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Sourcing Q&A: Joshua Tarlo, Head of Coffee

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Joshua Tarlo is our Head of Coffee at Origin. He’s about to embark on a 20 day trip to multiple coffee growing regions in Central America and Africa. We caught up with him briefly, to chat about his expectations for the trip and what he’s most excited about this year.

 coffee-sourcing

Which countries will you be visiting on your trip? 

It’s a bit of a long one this year, jumping between Central America and Africa. We start where we start every year, with the Mierisch family in Nicaragua. From there it’s a quick flight to El Salvador to see Fernando Lima at Santa Elena farm, and then some time with Carlos Pola at San Antonio. After El Salvador we head to Kenya to cup through hundreds of coffee to find some special ones to bring back to the UK. We’ll spend a few days in Northern Nairobi before flying to Honduras to visit the Mierisch family again. Their farm at Cerro Azul creates some of the best coffee we’ve ever tasted. The last stop is Panama, where we’ll take a road trip to visit some of the most acclaimed coffee farms like Esmeralda and Hartmann Estate.

Why this time of year?

It’s harvest time in most of the coffee producing regions we visit. Every January, we start counting down the days for life on the road. This is my favourite time of year; it means we get to taste some of the most vibrant and delicious fresh coffee in the world. 

What are your expectations?

We spent the last few years rapidly expanding the countries we work in. Only three years ago we were sourcing from three countries; now it’s eight. It’s an exciting time for us. We’re focusing more on developing the relationships we’ve built, experimenting with new processes, and seeing how we can add more value for the producers and get new kinds of coffees in the hands of baristas and consumers.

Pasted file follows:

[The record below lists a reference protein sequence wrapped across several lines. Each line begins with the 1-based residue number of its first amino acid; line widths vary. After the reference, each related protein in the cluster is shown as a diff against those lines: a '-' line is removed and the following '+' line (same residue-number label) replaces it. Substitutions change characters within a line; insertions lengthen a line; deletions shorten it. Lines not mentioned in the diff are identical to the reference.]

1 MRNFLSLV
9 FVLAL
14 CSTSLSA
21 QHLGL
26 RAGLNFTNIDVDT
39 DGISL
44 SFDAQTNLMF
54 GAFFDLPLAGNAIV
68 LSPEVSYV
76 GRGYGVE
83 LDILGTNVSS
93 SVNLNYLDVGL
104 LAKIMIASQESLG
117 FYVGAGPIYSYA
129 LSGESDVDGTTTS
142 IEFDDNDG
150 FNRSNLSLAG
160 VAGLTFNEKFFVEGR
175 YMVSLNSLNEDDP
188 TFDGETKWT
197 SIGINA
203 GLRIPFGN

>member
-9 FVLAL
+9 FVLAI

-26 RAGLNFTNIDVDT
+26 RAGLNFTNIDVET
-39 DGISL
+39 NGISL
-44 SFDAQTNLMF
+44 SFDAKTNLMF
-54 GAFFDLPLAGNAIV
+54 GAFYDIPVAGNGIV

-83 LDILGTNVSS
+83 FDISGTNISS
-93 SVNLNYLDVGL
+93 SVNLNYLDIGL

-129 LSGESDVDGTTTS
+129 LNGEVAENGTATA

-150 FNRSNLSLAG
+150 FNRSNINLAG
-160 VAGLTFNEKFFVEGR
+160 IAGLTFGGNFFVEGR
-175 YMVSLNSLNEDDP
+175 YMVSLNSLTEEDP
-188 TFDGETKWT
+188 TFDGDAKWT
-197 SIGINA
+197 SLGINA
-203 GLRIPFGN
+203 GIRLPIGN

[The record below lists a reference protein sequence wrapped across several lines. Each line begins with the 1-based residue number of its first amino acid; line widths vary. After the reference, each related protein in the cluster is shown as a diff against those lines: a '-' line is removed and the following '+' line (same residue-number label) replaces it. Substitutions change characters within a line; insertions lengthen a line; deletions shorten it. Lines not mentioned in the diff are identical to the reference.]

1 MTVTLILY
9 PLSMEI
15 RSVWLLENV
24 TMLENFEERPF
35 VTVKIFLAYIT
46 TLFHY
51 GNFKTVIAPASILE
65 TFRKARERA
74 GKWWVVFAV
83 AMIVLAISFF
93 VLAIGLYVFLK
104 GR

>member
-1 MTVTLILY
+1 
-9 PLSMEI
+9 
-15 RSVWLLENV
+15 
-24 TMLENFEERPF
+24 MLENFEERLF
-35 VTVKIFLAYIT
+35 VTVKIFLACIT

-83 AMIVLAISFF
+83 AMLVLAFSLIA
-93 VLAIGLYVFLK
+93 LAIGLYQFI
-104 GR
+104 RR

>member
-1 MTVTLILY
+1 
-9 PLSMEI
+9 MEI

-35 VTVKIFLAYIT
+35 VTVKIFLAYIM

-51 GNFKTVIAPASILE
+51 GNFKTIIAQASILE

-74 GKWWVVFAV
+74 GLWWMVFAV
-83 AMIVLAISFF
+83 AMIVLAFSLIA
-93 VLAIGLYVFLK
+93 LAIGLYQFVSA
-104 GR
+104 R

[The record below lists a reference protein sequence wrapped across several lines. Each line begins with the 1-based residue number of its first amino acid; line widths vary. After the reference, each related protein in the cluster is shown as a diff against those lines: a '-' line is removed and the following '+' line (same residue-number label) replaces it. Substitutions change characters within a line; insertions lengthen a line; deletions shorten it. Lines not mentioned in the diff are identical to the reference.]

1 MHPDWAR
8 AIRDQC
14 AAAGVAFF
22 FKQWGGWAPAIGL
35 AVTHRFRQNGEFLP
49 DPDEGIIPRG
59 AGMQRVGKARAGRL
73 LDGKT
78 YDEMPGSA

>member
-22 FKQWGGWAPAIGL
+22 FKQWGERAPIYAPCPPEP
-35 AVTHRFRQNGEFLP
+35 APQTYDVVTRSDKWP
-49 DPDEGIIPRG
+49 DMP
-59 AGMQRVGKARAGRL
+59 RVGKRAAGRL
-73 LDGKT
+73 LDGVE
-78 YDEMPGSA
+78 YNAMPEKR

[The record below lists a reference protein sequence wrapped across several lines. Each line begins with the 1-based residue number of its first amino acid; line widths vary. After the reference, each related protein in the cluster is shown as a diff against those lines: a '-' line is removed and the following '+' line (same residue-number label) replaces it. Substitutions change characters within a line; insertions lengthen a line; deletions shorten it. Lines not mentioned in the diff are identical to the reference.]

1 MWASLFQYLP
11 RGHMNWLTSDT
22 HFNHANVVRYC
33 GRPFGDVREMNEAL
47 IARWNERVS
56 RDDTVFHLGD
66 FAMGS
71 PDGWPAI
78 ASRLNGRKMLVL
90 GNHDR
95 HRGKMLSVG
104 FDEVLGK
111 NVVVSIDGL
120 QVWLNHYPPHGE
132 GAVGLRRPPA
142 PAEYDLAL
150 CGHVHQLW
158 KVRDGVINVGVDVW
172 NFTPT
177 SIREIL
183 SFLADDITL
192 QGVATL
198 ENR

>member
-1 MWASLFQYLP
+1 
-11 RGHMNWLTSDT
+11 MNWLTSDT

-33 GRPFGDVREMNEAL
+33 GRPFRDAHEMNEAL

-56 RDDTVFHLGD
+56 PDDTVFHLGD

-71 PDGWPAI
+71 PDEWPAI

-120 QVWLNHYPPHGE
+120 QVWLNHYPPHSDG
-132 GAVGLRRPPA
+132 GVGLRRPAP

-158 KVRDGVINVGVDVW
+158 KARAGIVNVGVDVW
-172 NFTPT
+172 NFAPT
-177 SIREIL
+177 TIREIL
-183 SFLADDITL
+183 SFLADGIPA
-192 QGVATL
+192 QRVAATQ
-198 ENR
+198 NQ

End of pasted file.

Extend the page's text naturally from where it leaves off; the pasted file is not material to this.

Are you looking for something special?

Every year we have two lists. One is the coffee we need to bring back year after year, and the real heart of the coffee we share. The other is a list of ideas for coffee we want to find. The latter is a hunt for coffee that is unique, which we can’t help but bring back to the UK. It also the place where new relationships often start, a sort of training league for the coffees that become part of our mainstays.

What relationships do you have with the people you meet?

It’s always great to revisit the farm and mill owners. From catching up with Fernando Lima, and the abundance of delicious food he provides for lunch, or sipping cool Tonja lager atop Finca San Jose with the Miersich family.

Can you tell us a little bit about your plans for El Salvador?

We visit El Salvador almost every year. It’s a playground for experimenting with coffee and trying new things. We’ll have a small film crew joining us to capture what it’s like when we source and shine some more light on the whole experience of buying coffee. We’re also going to be tasting some experimental coffee processing and maybe some new coffee tea we’ve been investigating.

When do you expect to see the finished cup?

For the experimental processing, we are hoping for some pretty wild flavour notes as we are changing the chemical composition of the water that the coffee is fermented in. It should make a unique cup. For the tea, well that one is so far from anything we’ve tasted that all I know is I hope it’s delicious. The first coffee on sale will be the Nicaraguian, which will be available this April.


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